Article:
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Evan McMullin to supporters: ‘We’re not going away’
McMullin speaks to supporters in Salt Lake Cityon Tuesday night. (George Frey/Getty Images)

Evan McMullin took the stage in a concert venue filled with a few dozen people, vowing to be a check to what he said would probably be a President Trump. McMullin, who ran as a third-party candidate, believes that he is starting to build a conservative check to the current establishment.

“Tonight there are millions of Americans, I am sad to say, who are in fear that perhaps their liberties will be challenged and threatened under a Trump administration,” McMullin said to dozens of supporters holding flags with light-up handles. “This is why a new conservative movement is necessary. And we will not turn our back on this challenge.”

He added, “We are not going away.”

He also took swipes at Republican leadership for not standing up to Trump.

“No longer can we stand by and passively hope our leaders will stand up for our rights, stand up for women, people of different races and religions, stand up for people with disabilities. We can no longer do it,” he said.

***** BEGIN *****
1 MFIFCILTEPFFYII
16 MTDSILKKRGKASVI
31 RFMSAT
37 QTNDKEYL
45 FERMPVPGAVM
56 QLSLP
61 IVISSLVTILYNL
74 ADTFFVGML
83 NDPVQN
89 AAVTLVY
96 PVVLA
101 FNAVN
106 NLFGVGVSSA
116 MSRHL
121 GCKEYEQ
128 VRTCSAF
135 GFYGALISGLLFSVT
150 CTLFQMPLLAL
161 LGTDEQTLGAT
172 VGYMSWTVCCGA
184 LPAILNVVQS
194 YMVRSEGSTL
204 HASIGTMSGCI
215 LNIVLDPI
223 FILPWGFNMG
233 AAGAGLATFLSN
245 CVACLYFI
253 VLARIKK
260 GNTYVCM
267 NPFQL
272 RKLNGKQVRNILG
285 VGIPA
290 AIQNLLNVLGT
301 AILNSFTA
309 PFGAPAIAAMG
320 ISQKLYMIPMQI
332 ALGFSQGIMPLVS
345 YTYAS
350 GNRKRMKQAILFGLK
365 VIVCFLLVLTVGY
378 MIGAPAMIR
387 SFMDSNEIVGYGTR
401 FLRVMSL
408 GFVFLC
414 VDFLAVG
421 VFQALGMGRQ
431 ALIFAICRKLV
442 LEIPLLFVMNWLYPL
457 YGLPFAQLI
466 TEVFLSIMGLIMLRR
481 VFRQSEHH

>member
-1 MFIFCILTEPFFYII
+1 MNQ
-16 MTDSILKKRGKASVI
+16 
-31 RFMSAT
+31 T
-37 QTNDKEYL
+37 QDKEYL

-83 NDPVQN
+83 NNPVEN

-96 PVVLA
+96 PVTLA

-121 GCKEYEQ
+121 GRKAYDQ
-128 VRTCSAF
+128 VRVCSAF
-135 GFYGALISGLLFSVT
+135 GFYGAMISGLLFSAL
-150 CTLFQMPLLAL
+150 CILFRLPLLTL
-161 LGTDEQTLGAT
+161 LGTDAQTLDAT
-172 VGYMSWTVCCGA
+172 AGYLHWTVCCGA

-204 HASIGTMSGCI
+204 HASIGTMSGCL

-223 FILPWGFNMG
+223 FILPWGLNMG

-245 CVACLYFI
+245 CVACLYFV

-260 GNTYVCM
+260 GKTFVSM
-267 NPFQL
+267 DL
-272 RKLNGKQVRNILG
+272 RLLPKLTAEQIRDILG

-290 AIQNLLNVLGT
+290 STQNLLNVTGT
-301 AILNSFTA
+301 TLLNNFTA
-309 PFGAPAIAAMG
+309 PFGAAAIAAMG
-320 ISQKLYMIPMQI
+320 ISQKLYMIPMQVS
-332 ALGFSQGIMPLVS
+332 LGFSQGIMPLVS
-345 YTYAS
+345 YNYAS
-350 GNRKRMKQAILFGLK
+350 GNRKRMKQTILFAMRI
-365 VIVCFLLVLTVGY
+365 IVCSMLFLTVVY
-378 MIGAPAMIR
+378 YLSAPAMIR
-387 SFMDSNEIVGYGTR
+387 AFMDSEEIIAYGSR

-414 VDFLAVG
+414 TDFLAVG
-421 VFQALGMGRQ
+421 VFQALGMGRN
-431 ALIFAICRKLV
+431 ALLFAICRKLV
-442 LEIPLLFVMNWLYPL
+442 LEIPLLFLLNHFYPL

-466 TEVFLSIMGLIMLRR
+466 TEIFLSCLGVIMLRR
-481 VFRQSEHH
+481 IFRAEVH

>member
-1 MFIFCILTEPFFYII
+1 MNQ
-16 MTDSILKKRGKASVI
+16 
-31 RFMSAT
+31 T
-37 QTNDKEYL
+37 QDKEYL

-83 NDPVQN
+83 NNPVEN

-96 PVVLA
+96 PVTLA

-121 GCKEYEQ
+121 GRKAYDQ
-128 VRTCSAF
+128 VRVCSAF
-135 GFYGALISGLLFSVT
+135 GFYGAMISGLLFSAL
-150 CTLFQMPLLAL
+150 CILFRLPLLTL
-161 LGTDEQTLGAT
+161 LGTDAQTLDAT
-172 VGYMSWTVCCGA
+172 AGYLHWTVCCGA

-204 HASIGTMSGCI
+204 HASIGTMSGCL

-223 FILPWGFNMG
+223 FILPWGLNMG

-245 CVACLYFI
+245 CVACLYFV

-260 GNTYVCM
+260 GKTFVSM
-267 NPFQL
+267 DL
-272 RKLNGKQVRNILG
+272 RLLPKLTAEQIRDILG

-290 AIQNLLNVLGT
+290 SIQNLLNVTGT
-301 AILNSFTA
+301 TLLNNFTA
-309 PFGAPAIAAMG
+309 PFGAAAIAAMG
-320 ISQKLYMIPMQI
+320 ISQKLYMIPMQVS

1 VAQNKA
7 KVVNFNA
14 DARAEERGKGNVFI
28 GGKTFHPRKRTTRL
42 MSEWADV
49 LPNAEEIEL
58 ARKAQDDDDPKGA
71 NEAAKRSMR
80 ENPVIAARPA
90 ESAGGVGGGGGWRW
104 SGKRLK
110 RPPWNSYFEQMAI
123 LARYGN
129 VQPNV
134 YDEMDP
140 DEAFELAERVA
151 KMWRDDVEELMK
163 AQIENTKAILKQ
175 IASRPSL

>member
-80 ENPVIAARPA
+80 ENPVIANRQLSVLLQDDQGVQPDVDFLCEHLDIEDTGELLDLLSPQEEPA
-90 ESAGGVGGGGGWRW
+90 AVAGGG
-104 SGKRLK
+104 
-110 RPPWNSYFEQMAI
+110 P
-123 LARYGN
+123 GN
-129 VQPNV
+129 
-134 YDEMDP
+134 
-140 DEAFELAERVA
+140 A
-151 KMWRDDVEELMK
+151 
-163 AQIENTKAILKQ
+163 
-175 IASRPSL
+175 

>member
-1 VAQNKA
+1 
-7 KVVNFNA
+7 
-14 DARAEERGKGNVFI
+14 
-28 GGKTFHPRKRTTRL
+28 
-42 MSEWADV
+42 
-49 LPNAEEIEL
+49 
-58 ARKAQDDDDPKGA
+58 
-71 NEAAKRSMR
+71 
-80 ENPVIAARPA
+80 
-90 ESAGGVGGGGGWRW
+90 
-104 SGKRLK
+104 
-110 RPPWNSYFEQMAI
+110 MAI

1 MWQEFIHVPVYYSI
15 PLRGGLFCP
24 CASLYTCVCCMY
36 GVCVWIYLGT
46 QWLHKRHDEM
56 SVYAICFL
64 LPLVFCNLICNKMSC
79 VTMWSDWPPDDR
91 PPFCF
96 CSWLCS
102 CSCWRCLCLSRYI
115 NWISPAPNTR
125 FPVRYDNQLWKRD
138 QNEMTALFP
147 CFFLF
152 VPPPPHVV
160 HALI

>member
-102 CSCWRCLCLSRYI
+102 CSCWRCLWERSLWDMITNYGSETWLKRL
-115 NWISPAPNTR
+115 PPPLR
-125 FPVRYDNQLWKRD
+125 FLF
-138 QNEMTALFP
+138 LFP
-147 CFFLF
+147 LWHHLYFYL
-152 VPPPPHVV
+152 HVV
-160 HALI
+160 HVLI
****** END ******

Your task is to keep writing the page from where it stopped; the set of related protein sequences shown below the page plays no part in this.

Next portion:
His supporters, many of them glued to their phones and TVs showing CNN, were frightened and dismayed at the prospect of a Trump presidency. They don’t believe that their votes siphoned ones away from Clinton but rather that Republicans are too in lockstep with the party and are afraid to leave.

“I just want to wake up in the morning and have this all gone,” said Colleen Dick, 74. “This country is a lot angrier than I thought it was.”

McMullin, she said, was principled, which is the reason she voted for him. She teared up when she thought about Trump as president. “As a woman, when I look at Donald Trump, ugh. I feel unsafe now in my own country because I feel like he emboldens the worst in men. I don’t know. It’s a sad thing,” she said.

Jacob Kearl, 39, said he is concerned about a Trump presidency.

“I’m afraid of the people his campaign has activated. The discrimination, racism, I just think it’s a slippery slope. I’m afraid it will set us back 50 years,” he said.

Carl Houghton, 48, of Layton, Utah, said McMullin was an antidote to two candidates he believes were unfit for office. But the prospect of a Trump presidency is “a little frightening” because of his temperament, he said. It also shows massive fissures in the country, he said.

“Rural America is just completely not being paid attention to,” he said. “I feel the polarization doesn’t bode well.”

2016 election aftermath: Trump wins, Clinton concedes

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